A London court on Wednesday rejected an appeal from Indian billionaire Nirav Modi against his extradition from the United Kingdom to India to face charges of fraud and money laundering.
British police arrested the diamond dealer in 2019 in London over his alleged involvement in a bank fraud that could be worth $2 billion.
Modi’s lawyers last year challenged a court order allowing the British government to extradite the fugitive businessman, citing his mental health and risk of suicide.
London’s High Court dismissed the appeal on Wednesday, saying Modi’s risk of suicide does not rule out his extradition.
Justice Jeremy Stuart-Smith, one of the two judges, said that they were “far from satisfied that Mr. Modi’s mental condition and the risk of suicide are such that it would be either unjust or oppressive to extradite him,” according to the court ruling. .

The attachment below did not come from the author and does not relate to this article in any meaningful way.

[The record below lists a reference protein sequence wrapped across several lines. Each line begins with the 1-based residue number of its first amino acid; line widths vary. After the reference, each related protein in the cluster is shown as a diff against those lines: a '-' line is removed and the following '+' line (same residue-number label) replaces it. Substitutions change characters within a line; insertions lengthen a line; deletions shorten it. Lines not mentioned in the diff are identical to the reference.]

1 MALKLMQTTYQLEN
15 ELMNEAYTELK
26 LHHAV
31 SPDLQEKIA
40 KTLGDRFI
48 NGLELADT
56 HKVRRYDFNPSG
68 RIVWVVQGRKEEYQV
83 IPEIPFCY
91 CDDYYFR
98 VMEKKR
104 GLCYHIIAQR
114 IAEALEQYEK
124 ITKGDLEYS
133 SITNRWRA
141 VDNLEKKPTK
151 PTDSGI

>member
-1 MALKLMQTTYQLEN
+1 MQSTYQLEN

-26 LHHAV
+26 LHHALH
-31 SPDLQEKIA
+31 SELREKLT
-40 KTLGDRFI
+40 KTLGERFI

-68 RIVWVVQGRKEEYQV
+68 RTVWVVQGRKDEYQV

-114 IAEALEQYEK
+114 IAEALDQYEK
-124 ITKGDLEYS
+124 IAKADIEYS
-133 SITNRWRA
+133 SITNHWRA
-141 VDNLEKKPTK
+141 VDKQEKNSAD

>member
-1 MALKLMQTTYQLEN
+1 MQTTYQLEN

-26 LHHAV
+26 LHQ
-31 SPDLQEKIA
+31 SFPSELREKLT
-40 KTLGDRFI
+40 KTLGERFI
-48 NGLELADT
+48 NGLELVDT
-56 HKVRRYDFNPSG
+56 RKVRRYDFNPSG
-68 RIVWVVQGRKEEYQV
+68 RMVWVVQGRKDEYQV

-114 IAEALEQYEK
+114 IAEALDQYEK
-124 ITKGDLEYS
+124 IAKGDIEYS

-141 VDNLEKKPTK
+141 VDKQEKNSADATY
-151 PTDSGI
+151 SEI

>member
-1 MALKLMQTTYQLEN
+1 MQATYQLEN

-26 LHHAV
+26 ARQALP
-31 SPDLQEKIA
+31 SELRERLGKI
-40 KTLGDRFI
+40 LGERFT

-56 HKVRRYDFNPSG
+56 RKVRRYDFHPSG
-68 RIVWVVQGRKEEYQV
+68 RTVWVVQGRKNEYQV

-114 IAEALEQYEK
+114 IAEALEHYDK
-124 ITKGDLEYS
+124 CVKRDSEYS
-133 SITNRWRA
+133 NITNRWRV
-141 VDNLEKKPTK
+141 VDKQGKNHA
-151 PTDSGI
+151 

“On the basis of the assurances that the (Indian government) has given, we accept that there will be suitable medical provision and an appropriate plan in place for the management and medical care of Mr. Modi, which will be provided in the knowledge that he is a suicide risk,” the judges said.
Modi’s alleged fraud first came to light in 2018 when Punjab National Bank, one of India’s largest banks, reported fraudulent activity at one of its branches.
India then issued an Interpol Red Notice for Modi’s arrest and London authorities were asked to execute it. The Indian foreign ministry said in a statement at the time that it welcomed the arrest, and would seek to extradite Modi as soon as possible.
Modi and officials at the bank allegedly issued fraudulent Letters of Undertakings to overseas banks to obtain buyer’s credit, according to India’s Central Bureau of Investigation (CBI).
Forbes once ranked Modi as India’s 85th richest man, with a net worth of $1.8 billion.
News84Media has reached out to his lawyer after the court’s decision on Wednesday but is yet to hear back.
Modi, who remains at Wandsworth Prison in London, can challenge Wednesday’s court ruling at the UK Supreme Court.